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Rick Frueh

I agree. But now let us workout a clear but measured definition of a false teacher. I struggle with my own view. We all would agree that someone who denies the deity of Christ, or teaches salvation by works, or something along those lines is a false teacher.

But there are much more mercurial and murky doctrinal and methodological waters today, so, what defines a false teacher and what areas are untouchable and what areas have some boundaries?


The biggest problem is false teachers teaching things that lead to messing with or distorting the Gospel, and so can endanger a person's faith.

The Gospel is the central facet on which all other facets of doctrine hold together. Some incorrect teachings may seem small to some people; some may end up endangering the faith of some very little. But false teaching always has the potential to jeopardize faith and should be avoided. Faith clings to God's Word, so anything contrary to that word is harmful to faith.

Bob Cross

Dear Rick:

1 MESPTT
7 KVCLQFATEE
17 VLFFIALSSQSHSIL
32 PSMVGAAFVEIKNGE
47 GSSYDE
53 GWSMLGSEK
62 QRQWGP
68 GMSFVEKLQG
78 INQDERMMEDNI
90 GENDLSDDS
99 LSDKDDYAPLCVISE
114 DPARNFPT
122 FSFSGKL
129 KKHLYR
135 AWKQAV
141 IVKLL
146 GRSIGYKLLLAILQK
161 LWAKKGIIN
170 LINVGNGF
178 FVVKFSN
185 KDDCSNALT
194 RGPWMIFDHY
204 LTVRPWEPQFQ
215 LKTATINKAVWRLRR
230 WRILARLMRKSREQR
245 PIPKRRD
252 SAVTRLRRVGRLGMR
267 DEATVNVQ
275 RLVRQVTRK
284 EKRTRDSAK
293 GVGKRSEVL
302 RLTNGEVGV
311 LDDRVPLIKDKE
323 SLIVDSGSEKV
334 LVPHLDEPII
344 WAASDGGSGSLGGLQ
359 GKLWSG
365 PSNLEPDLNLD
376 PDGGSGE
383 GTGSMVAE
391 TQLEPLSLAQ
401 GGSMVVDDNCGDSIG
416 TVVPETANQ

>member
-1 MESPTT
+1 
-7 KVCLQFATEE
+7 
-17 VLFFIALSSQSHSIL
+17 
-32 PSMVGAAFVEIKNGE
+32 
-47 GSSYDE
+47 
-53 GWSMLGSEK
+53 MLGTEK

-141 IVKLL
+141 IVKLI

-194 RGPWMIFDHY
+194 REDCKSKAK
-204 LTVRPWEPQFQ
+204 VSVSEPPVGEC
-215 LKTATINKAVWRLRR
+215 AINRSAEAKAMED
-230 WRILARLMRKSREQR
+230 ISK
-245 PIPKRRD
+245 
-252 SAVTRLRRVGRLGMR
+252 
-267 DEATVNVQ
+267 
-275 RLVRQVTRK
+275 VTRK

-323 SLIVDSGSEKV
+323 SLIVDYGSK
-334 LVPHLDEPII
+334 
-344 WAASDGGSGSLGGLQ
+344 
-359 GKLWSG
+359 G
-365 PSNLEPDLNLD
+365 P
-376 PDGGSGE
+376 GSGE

A false teacher is oe who teaches a false gospel message. What is a false gospel message? It is a gospel message that is preached contrary to what the Scriptures teach. God's Gospel Message is revealed from Genesis 1:1 to Revelation 22:21. In this volume, Jesus Christ is revealed by the Holy Ghost to God's elect. Who are they? God's elect are the people God chose to be redemmed from their sins and to be found in Christ before the foundation of the world (Ephesians 1:4). God predetermined His elect and wrote their names in the Lamb's Book of Life. Jesus is the surety for the elect. He took on the form of a man so He could die, satisfy God's Law, appease God's wrath toward the elect, and thereby save His elect people from condemnatio to hell. After completing His labors and sacrificial death, Jesus rose according to the Scriptures and sits at the right hand of God. Jesus reigns over the nations of the world as Lord. He will come to judge the living and the dead. The elect will be declared not guilty, or justified before God do to the workings of their surety. The elect will receive the righteousness of God in Christ and dwell in the new heaven and new earth. The non-elect will die in their sin and God will be just in condemning them to the Lake of Fire along with Satan and the non-elect angels. Knowing this Gospel truth allows one to discern the false teachers. False teachers teach such heresies as man has a free-will to choose Christ or reject Christ, dispensationalism which teaches God will save the Jews due to their being of the same flesh as Abraham, ecumencialism which teaches unity and a passive tolerance for numerous false gospel works oriented religious groups, denominationalism which is a false form of gospel authority over churches instead of Christ alone ruling ove rHis people through the Word and Holy Ghost. Almost all the popular christain teachers are heretics and false teachers today. The ones who know the true Gospel Message according to the Scripture can be found at Sovereign-Grace.com. Read their teaches and you will discern that there are so many false teachers today you will conclude we are living in very dark times. I hope this helps answer your question.